Pain, Pleasure, and the Greater Good: From the Panopticon to the Skinner Box and Beyond
How should we weigh the costs and benefits of scientific research on humans? Is it right that a small group of people should suffer in order that a larger number can live better, healthier lives? Or is an individual truly sovereign, unable to be plotted as part of such a calculation?
These are questions that have bedeviled scientists, doctors, and ethicists for decades, and in Pain, Pleasure, and the Greater Good, Cathy Gere presents the gripping story of how we have addressed them over time. Today, we are horrified at the idea that a medical experiment could be performed on someone without consent. But, as Gere shows, that represents a relatively recent shift: for more than two centuries, from the birth of utilitarianism in the eighteenth century, the doctrine of the greater good held sway. If a researcher believed his work would benefit humanity, then inflicting pain, or even death, on unwitting or captive subjects was considered ethically acceptable. It was only in the wake of World War II, and the revelations of Nazi medical atrocities, that public and medical opinion began to change, culminating in the National Research Act of 1974, which mandated informed consent. Showing that utilitarianism is based in the idea that humans are motivated only by pain and pleasure, Gere cautions that that greater good thinking is on the upswing again today and that the lesson of history is in imminent danger of being lost.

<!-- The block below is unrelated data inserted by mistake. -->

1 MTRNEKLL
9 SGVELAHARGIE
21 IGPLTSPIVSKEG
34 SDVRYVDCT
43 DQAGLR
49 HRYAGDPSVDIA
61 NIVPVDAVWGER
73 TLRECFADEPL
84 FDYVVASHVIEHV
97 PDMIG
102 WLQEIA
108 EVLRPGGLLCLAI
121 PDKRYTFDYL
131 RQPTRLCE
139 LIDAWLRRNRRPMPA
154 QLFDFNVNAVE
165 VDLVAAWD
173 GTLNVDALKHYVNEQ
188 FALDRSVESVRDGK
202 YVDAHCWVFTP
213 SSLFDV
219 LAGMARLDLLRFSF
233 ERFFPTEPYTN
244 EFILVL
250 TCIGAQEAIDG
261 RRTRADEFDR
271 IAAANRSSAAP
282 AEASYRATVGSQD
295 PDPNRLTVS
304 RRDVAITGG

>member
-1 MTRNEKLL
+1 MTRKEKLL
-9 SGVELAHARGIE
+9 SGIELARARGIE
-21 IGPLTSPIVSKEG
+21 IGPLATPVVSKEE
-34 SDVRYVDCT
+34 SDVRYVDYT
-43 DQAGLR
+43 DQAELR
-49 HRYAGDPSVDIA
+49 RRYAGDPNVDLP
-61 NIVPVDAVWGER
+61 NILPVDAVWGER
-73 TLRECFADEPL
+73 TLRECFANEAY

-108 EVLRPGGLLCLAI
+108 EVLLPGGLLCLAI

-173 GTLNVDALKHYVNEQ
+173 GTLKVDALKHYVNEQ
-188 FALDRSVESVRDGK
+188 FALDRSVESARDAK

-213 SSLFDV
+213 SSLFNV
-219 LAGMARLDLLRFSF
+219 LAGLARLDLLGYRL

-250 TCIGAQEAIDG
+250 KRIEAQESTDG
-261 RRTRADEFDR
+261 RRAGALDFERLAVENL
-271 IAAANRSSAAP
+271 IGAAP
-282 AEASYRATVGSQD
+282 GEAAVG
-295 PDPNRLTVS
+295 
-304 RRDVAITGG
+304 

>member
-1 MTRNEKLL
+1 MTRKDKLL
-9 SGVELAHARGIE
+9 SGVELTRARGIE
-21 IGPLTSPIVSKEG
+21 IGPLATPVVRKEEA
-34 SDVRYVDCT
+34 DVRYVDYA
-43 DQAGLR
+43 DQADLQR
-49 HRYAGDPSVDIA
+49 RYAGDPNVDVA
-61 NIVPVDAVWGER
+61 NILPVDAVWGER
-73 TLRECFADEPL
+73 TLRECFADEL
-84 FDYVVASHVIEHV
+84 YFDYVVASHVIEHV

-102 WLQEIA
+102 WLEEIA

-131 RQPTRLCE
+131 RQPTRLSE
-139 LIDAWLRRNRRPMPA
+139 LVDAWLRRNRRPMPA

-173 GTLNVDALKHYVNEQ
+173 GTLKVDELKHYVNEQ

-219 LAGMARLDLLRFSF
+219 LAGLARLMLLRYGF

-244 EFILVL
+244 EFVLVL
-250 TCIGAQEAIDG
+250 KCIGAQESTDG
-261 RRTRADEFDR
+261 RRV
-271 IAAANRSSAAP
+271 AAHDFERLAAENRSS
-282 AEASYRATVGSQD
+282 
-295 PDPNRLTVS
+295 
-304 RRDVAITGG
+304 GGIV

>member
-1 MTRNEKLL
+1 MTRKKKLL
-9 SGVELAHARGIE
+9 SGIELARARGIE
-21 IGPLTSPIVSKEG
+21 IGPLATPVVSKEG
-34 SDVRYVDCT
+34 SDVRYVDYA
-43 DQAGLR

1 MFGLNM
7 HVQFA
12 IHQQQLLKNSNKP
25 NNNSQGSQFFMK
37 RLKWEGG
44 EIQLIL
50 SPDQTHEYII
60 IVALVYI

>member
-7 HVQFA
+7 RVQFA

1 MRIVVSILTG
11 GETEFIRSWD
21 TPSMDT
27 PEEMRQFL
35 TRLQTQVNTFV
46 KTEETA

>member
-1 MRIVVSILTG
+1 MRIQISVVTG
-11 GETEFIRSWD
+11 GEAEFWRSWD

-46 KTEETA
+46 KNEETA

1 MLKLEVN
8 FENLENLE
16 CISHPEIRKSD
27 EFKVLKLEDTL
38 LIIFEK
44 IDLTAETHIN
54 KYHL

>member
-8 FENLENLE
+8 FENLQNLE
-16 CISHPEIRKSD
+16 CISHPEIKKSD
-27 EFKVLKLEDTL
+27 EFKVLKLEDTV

Rooted in the experiences of real people, and with major consequences for how we think about ourselves and our rights, Pain, Pleasure, and the Greater Good is a dazzling, ambitious history.
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Pain, Pleasure, and the Greater Good: From the Panopticon to the Skinner Box and BeyondUser Review - Book Verdict
Gere (history, Univ. of California, San Diego; Knossos and the Prophets of Modernism) posits that utilitarian reasoning prompted physicians to commit medical atrocities. Currently, physicians require ... Read full review
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action activists Alexander Bain American Anatomy Act animal archangel argued autonomy B. F. Skinner Bain Bain’s became began behavior behaviorist Belmont Report Benthamite brain British Cambridge Charles civil Conwy Lloyd Morgan Darwin David Ferrier disease doctors drug economic emotional experiments Ferrier freedom happiness Heath Hobbes Hobbes’s hospital human experimentation human subjects Ibid informed consent Jeremy Bentham John Stuart John Stuart Mill Journal Kennedy living London Lunatic Asylum Malthus Malthus’s Malthusian medical ethics medical research medical utilitarianism medicine Mill Mill’s monkeys moral National nature Nazi Nuremberg Code organization Oxford pain and pleasure Panopticon patients pauper person philosophy pleasure-pain psychology political Priestley Priestley’s principle prisoners published reform Report research subjects Review reward Robert Galbraith Heath scientific scientists seemed sexual social Spencer stimulation syphilis theory Thomas Thorndike tion treatment trial Tulane turned Tuskegee University Press utilitarian psychology utility West Riding workhouse York